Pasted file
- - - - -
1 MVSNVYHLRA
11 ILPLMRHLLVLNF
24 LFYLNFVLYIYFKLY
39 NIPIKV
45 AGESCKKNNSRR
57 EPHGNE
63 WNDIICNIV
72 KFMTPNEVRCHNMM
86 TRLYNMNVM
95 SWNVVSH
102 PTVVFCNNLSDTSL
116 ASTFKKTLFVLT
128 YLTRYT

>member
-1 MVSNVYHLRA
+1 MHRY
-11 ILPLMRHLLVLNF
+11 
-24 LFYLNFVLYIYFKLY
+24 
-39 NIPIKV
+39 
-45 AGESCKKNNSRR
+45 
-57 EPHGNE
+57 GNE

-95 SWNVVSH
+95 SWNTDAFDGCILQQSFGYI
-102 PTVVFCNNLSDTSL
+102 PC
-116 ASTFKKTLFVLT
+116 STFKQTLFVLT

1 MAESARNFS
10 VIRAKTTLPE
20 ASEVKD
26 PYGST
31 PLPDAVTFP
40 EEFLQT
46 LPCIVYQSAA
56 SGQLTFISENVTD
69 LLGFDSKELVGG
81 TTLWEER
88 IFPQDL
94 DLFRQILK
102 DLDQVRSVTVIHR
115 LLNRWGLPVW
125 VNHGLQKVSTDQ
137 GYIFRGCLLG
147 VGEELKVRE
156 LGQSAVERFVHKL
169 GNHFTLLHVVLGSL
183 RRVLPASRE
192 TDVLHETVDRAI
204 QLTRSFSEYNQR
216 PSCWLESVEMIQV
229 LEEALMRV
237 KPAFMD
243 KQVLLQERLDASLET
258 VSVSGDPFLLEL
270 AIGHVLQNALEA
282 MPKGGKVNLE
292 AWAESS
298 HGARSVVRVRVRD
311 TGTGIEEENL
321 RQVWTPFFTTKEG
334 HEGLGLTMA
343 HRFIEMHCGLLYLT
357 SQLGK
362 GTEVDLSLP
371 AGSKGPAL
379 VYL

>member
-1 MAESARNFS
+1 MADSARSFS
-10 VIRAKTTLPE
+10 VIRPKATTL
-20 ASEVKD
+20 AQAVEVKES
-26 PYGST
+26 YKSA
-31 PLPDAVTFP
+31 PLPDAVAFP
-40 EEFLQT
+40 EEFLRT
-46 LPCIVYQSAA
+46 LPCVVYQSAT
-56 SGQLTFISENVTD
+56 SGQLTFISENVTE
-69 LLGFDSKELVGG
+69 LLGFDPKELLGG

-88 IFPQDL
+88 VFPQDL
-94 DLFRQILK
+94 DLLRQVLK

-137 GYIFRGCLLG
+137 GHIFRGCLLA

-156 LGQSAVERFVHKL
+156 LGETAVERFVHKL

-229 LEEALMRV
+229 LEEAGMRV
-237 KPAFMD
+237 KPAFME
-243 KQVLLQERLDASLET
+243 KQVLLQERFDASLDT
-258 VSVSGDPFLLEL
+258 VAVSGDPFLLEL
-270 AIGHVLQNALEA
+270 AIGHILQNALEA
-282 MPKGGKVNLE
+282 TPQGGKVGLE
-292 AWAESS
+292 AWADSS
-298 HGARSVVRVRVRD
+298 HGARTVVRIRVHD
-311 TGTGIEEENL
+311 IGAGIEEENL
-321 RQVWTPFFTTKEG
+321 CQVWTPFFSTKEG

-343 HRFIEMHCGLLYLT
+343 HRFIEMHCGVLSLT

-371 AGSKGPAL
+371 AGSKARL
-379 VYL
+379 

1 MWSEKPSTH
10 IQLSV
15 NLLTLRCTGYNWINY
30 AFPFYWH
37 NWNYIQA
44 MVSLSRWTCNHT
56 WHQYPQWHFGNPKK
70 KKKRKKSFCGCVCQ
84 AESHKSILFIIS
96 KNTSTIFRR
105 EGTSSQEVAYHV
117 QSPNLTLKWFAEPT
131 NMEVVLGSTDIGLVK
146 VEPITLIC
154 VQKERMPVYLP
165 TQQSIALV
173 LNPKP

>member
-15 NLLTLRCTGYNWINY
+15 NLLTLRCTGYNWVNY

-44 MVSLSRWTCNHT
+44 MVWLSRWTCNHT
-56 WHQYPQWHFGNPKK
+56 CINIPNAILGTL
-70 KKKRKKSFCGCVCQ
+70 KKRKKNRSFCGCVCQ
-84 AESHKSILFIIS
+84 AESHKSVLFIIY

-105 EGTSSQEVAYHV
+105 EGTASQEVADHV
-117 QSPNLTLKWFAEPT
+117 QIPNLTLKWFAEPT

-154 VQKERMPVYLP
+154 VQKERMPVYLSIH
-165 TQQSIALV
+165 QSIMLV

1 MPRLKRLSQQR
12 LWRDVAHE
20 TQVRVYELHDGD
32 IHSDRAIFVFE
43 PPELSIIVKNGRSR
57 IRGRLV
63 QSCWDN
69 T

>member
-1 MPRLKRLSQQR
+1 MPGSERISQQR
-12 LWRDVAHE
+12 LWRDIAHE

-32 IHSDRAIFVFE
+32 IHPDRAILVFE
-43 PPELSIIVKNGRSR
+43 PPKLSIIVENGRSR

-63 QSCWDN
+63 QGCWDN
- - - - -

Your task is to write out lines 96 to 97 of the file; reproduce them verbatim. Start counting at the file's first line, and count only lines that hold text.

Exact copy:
+137 GHIFRGCLLA

-156 LGQSAVERFVHKL